Recently, the NFCC had a Twitter Q&A with Jay DesMarteau, Head of Regional Commercial Specialty Segments at TD Bank to discuss small business credit profiles, scores, and basic small business credit awareness. Check out the great information that was shared below.
When does a small business begin to establish credit?
A small business starts a credit profile once they are legally established as a business and begin to make payments and purchases for that business. Simple things, like paying for supplies on time and opening a business checking account, contribute to that credit score. A business owner’s personal credit score contributes a great deal, as much as 60 percent, to their business score.
How do you find out if your small business has data on a credit report and a credit score?
There are three major business credit bureaus: Dun & Bradstreet, Equifax and Experian. They all have different scales for their scores. Small business owners should also consider smartly using credit – like a business credit card that they can pay off in flusher months. Also, try to make loan and other debt payments fixed so that you can predict your expenses month-to-month. There are also some new credit reports emerging that use alternative inputs, such as eCredable. They aren’t broadly used yet but will work their way into the consumer and business lending landscape!
What are the differences between a personal and business credit score?
As we’ve discussed in a previous #SmallBizMoney chat, small business owners need to know they are related. Personal credit impacts business credit except for very well-established businesses. That means if you skip payments on a mortgage or student loan, your business score can also be negatively affected.
Is it ok to use personal credit cards or loans to fund a small business?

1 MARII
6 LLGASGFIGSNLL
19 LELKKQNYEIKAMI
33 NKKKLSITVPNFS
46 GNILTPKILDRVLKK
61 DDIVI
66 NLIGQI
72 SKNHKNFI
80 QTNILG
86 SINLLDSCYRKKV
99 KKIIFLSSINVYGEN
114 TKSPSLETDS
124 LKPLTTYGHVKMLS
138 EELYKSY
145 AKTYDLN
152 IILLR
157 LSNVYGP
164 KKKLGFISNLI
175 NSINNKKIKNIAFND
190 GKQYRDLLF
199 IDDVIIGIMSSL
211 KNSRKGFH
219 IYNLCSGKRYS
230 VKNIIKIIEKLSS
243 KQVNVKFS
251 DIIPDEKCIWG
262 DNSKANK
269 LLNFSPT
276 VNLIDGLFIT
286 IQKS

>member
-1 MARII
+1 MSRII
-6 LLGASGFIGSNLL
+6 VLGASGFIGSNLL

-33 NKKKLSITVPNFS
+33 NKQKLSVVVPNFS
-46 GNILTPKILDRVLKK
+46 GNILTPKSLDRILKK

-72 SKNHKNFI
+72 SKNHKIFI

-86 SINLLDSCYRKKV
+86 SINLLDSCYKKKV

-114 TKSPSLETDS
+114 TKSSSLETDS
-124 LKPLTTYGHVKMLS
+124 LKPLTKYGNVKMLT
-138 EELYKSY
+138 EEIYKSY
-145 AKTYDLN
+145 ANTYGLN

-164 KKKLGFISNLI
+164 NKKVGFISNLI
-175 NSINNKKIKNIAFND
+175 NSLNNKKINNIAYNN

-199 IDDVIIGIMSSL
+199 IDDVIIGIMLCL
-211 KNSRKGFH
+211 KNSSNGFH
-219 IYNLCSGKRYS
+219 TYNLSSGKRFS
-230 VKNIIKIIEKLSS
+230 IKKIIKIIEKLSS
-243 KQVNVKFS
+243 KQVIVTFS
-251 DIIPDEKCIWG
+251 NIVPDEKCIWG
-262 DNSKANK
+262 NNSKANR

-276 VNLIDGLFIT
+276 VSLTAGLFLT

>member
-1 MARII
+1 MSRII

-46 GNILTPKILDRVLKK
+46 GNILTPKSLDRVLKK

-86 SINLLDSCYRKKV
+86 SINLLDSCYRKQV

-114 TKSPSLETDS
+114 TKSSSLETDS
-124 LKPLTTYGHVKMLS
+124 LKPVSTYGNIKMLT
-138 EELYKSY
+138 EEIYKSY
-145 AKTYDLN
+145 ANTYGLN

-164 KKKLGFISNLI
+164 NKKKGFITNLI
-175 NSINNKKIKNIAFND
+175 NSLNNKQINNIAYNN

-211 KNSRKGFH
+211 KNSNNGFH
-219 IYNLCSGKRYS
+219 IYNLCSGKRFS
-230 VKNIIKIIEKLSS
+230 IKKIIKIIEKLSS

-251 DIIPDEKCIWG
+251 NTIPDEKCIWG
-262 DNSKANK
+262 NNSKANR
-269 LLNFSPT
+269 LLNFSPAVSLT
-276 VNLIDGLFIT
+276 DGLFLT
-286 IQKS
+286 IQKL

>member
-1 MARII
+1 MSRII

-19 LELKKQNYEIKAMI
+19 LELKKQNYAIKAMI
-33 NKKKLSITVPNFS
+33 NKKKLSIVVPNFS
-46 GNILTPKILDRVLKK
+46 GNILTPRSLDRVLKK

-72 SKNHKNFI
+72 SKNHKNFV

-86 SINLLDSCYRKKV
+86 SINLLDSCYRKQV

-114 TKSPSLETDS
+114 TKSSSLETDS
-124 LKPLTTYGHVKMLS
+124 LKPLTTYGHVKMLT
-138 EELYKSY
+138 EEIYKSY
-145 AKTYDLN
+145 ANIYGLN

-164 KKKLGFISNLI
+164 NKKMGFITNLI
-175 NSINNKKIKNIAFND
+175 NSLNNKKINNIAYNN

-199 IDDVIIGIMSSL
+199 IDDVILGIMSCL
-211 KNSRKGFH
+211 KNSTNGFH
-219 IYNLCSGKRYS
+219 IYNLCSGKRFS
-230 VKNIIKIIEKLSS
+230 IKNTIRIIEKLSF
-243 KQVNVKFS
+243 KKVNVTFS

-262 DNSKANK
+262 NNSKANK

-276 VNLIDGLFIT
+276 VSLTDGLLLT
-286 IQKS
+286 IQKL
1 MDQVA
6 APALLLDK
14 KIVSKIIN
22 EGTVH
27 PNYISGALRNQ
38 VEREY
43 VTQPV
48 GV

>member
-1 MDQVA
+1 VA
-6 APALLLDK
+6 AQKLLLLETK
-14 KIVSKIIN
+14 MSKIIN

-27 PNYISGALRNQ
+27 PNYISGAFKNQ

Generally, small business credit cards are tied to the social security number of the small business owner. Make you sure check that when you apply. A loan, unlike a credit card, most likely will be tied to the TIN (tax ID number) of the small business. Most banks will make the small business owner guarantee their business loan, so if they default on their business loan the owner has to make up for it personally. Small Business Administration (SBA) loans generally make the owners and business pledge all collateral, business and personal assets, even the small business owner’s equity in their house.
What are the advantages of keeping business credit and personal credit separate?
The major one is it will keep accounting records most accurate. If all goes well, you will also be able to show the business can pay its debts on its own from its own cash flow.
What is factored into a business credit score?
There are several things that go into a business credit score like length of time in business, payment history, and debt load for the business and the owner.
What is considered a good business credit score?
As I mentioned earlier, there isn’t a standard business credit score scale like with personal credit. Some go to 100 and others go to 300 or higher. What is considered a “good” score will ultimately depend on which credit bureau your lender uses.
Who can request and view my business credit report and score?
The owner of the business and creditors may access your credit report. A creditor can access with your permission. No one can access your credit scores without your permission
How much credit should a small business have available?
The total credit available to a small business should meet its needs and not exceed what they can repay. Banks will have ways to try to prevent over extending credit like debt service coverage calculations. This type of calculation will help them make sure you can pay all your loan payments each month. Loan amounts are restricted on products like lines of credit, banks make sure that it’s at a percentage of your annual sales that is appropriate.
What tips and tricks do you have for improving business credit scores?
First, don’t fear credit. Take control! Another tip is to always pay vendors on time. Get advice early from a banker. Find out if you are credit worthy and if you’d get approved. Start small with a small business credit card, then a small line of credit.